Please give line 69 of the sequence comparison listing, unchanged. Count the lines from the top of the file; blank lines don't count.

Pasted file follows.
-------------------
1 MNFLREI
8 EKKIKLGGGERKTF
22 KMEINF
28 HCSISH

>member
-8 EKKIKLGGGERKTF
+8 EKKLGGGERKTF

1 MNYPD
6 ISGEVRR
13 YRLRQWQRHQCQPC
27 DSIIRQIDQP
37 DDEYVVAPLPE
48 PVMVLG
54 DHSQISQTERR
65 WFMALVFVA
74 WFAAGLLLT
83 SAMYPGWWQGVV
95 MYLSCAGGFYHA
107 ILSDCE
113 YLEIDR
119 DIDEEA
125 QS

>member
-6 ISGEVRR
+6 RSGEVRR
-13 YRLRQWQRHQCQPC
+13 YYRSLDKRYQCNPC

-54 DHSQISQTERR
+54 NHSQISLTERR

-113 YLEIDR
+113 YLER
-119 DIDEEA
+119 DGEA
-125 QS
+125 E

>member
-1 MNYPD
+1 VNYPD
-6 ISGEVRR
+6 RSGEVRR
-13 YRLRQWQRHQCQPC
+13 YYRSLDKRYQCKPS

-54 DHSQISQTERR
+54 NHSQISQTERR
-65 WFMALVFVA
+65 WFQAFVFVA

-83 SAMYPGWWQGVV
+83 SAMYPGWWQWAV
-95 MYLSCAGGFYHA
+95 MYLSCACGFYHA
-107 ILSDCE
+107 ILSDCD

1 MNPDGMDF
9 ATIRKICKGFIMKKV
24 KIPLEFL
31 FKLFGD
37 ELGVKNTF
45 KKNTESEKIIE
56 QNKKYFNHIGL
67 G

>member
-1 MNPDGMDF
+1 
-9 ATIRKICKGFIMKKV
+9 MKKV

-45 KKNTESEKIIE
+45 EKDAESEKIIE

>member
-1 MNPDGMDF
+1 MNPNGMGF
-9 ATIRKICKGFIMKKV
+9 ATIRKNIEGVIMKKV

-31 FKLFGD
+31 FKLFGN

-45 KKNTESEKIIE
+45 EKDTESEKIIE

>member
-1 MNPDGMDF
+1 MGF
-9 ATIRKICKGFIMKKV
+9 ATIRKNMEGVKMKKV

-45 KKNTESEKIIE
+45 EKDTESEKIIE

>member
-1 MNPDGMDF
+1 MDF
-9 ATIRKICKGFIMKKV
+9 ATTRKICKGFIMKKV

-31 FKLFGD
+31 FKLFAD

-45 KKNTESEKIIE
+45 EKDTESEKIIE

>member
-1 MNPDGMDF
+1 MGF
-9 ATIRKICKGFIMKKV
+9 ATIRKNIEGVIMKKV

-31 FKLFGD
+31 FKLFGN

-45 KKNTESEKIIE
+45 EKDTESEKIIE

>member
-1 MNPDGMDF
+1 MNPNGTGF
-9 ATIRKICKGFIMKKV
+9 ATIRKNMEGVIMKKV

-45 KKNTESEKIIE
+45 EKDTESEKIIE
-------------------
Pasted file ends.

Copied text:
-1 MNPDGMDF